Considering the library’s commitment to the value of educational opportunities, it is no surprise that the ALA (2009) also supports the country’s need to establish broadband access to all (p. 4). One of the most important concerns is the appropriate application of government funding from the broadband initiatives. An advocate for the broadband stimulus acts, Geoffrey H. Fletcher (2010), is encouraging educators, including teachers, administrators, and librarians, to organize specific information relating to the deficiencies In our school systems and communities in order to motivate new government initiatives to provide funding where it is needed (p. 12). For librarians, Norman Oder (2009) explains, the need for broadband access is crucial since the public library serves as an “anchor institution” for the community, meaning the library often serves the members in a community who are underprivileged as well as serving the broad population of students, from school-age children to graduate students (“ALA: Broadband Stimulus Programs Should Take Libraries More Into Account,” para. 1). Without proper planning and tangible services to fulfill the needs of library users, federal funding will not be appropriately allocated or even adequately dispersed. After the release of the ARRA’s broadband initiative in early 2009, the ALA Washington Office (2009) issued a brief outline of what libraries need to do to receive their share of the funding (“Ten Things You Can Do…,” para. 3). In order for libraries to benefit from the initiative, they will need to evaluate their future broadband needs and work with public and private organizations within their communities to apply strategies for obtaining funding (ALA Washington Office, 2009). Evaluating the long-term applications of funding is a crucial part of managing the public library’s computer and Internet resources, especially considering ever-changing digital technology. Richard E. Rubin (2004) emphasizes that the library must examine their motives for upgrading computer resources, to evaluate their patrons’ need for computer services over their institution’s desire to obtain the most sophisticated or latest technology (p. 116). By focusing on the patrons’ current needs and anticipated demands for broadband services, the library should be able to design an effective plan they can adapt to the recent government initiatives.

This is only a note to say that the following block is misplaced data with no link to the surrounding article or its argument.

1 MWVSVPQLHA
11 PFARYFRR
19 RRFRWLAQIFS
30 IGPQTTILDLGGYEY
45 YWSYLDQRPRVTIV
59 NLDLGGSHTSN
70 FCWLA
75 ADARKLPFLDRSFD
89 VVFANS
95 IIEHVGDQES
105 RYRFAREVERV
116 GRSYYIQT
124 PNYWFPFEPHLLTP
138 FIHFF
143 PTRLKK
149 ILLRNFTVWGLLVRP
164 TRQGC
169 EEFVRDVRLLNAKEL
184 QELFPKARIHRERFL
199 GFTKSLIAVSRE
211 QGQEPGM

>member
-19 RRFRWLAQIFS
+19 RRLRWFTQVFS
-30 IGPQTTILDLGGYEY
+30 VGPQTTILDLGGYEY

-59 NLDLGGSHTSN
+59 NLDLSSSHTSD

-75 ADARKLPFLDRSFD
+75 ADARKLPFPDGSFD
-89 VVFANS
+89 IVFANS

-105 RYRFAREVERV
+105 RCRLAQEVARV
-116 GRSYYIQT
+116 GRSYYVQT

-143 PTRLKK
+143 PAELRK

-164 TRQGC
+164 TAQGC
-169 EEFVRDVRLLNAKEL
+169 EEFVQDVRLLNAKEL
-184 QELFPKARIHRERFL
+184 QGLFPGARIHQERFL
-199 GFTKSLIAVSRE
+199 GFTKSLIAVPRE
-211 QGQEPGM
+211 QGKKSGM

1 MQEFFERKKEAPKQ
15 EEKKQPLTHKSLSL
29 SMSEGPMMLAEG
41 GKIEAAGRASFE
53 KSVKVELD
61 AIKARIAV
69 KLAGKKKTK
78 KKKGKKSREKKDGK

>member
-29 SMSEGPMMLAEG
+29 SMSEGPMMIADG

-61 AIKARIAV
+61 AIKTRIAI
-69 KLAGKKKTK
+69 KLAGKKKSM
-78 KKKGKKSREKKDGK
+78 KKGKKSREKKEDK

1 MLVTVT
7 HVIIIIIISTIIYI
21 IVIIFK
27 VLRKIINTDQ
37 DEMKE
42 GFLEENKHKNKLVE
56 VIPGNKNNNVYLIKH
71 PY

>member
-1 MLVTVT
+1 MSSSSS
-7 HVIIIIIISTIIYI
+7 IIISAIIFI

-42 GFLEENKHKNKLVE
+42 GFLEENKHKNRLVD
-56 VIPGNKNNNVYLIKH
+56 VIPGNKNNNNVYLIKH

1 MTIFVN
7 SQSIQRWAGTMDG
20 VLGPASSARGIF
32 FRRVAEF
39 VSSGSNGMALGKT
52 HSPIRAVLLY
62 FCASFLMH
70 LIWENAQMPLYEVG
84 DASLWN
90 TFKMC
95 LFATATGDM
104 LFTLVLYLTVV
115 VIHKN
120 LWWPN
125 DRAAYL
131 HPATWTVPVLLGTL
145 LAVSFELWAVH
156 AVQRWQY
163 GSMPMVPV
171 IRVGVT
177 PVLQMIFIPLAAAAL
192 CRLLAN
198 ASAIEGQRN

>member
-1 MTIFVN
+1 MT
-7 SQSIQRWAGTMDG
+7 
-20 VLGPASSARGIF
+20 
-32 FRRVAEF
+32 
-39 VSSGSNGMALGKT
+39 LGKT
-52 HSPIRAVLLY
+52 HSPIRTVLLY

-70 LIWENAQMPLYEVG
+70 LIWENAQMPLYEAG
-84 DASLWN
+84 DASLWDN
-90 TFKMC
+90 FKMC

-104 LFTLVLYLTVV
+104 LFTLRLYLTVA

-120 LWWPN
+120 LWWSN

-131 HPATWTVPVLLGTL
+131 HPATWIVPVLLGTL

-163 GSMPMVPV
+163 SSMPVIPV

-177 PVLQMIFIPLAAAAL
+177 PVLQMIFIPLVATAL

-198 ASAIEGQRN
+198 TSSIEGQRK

As the library identifies the needs of their users, it is important that they look outside of their institutional needs to highlight their community’s needs for broadband service. The ALA Washington Office’s response to the ARRA broadband stimulus funding (2009) suggests that libraries work with other institutions in their community to discover the areas where broadband expansion are most needed to help members of the community (“Ten Things You Can Do…,” para. 5-6). Working together as a community, the public and private institutions including the library should be better able to develop strategies for obtaining adequate funding from the proposed government broadband funding. The ALA Office for Information Technology (Hendrix, 2010) also maintains that collaboration between libraries and various community institutions, as well as library users, will provide the increased demand needed to stimulate new computer and Internet technologies, which will in turn, propel government funding to meet these needs (p. 15). In order to confirm that digital technology is necessary to the increased economic development of our country, an adequate show of usage by the community’s citizens must be demonstrated.